[twitter]In the summer of 1984 we took an epic cross country road trip for our summer vacation. We scooted through the northern US from Vancouver to Montreal for a wedding, and then took our time coming back through Canada.
I was 14 and remember visiting the Big Nickel in Sudbury, the Canadian Mint in Winnipeg, horseback riding at Cypress Hills, and heading out to the Athabasca Glacier at the Columbia Icefield.
We took an Ice Explorer out on to the ice, and we went on a guided hike of the glacier. I remember the vibrant blue of the crevasses, the rushing of the water underneath our feet, and the feeling that the glacier was alive.
31 years later, I am back the Athabasca Glacier. Instead of cuddling with my sister and brother in the brisk wind, I’m with my wife and kids. It’s one of those twice-in-a-lifetime moments. I never thought I’d be back here, yet here I am.
The glacier has changed so much in 30 yrs. The toe is softer, not filled with angry crevasses and edges. The tour itself heads out to just a simple parking lot in the ice. And while we didn’t take a hike out on the ice this time, the entire thing just, well, seemed more tame.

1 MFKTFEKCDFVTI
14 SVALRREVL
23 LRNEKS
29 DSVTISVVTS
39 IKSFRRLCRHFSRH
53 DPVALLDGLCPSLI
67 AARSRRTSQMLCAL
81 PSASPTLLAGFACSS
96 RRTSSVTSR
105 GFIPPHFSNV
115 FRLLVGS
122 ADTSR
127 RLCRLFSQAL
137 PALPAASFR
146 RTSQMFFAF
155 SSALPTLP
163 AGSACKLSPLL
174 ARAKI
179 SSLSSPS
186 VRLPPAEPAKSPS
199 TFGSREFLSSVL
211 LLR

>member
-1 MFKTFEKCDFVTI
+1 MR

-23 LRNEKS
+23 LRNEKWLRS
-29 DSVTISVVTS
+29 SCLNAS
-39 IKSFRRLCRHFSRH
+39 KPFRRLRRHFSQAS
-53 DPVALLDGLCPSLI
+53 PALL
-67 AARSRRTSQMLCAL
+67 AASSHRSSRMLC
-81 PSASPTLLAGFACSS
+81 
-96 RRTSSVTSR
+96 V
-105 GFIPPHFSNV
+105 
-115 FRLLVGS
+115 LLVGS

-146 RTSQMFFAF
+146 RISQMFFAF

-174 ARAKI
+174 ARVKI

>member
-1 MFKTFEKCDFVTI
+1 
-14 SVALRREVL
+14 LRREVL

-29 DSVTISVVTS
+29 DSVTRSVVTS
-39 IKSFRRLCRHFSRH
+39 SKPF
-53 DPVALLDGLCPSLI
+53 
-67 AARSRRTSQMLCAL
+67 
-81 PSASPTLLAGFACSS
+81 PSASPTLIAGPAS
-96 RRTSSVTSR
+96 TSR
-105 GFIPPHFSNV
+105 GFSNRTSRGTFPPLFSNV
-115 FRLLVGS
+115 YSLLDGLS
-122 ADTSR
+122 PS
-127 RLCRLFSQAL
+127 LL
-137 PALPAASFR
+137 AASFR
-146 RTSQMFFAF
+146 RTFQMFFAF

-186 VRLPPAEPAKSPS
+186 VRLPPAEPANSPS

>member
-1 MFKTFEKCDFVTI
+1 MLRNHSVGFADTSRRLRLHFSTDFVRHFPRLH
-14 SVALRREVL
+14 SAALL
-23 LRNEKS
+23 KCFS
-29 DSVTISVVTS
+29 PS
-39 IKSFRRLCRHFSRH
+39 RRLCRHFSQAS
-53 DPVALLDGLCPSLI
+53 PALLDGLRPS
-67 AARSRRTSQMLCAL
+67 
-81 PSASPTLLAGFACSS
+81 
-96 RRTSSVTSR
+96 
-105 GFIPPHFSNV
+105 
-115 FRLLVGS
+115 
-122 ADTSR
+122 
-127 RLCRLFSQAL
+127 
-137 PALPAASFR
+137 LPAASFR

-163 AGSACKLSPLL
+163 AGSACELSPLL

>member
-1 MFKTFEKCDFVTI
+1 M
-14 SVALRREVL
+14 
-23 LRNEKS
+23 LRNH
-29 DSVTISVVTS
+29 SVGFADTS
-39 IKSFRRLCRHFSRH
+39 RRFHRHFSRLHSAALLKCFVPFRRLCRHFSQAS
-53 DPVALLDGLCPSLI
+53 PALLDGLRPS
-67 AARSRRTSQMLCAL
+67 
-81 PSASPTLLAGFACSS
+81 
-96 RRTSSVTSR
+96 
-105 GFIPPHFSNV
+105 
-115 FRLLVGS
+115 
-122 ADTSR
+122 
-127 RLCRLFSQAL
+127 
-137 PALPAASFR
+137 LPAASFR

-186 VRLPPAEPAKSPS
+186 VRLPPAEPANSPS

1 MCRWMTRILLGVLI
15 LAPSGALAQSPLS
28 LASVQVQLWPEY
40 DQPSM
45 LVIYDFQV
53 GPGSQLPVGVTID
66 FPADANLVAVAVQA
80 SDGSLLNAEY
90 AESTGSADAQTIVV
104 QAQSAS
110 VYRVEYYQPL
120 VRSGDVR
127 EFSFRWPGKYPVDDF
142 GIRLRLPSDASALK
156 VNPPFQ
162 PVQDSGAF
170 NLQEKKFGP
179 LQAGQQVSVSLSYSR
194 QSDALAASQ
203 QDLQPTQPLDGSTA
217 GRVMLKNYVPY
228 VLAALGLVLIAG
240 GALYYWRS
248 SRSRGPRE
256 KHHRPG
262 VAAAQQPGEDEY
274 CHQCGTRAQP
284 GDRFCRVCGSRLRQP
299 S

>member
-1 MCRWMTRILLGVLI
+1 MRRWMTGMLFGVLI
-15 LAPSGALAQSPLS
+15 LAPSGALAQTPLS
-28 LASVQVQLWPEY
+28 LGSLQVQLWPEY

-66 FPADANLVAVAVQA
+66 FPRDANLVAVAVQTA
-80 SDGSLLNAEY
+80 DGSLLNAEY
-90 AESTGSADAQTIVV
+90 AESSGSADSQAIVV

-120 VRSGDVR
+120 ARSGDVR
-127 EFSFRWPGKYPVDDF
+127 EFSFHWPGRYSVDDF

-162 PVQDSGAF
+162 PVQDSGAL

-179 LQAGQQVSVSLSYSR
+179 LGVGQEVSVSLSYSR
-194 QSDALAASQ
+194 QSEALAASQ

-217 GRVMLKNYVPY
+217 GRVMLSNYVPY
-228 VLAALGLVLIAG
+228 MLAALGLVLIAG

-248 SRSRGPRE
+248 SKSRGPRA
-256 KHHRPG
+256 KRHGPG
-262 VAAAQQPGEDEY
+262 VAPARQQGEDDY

Since 1884, the Athabasca Glacier has lost 60% of its volume. There aren’t markers for the past 50 yrs of recession of the ice, but watching how it moved back from the 1920s, to 1930s, to 1940s, I can easily image it has pushed back 100m since I visited as a kid. And it’s still going.
I look forward to coming back to the Columbia Icefield with my grandchildren (will that take another 30 yrs?) and seeing how things have changed again. Could the melting of the glacier stop? Will it stabilize? Will it start moving forward?
There are reports the Athabasca Glacier could disappear within a generation. A visit 30 yrs on in 2045 with my sons and grandchildren (?) might be to an empty valley filled with scraggly moraine.
Visiting the Athabasca Glacier a generation apart really puts the perils of climate change in perspective. It’s one of those things you only really see when you have kids. It’s my kids’ love of trucks and adventure and the planet and their study of the water cycle that brought me back here. And I’m glad it did.
This picture is of the same glacier from different angles. You can see from the 1984 picture that the Andromeda and Double A glaciers used to be connected. The are no longer.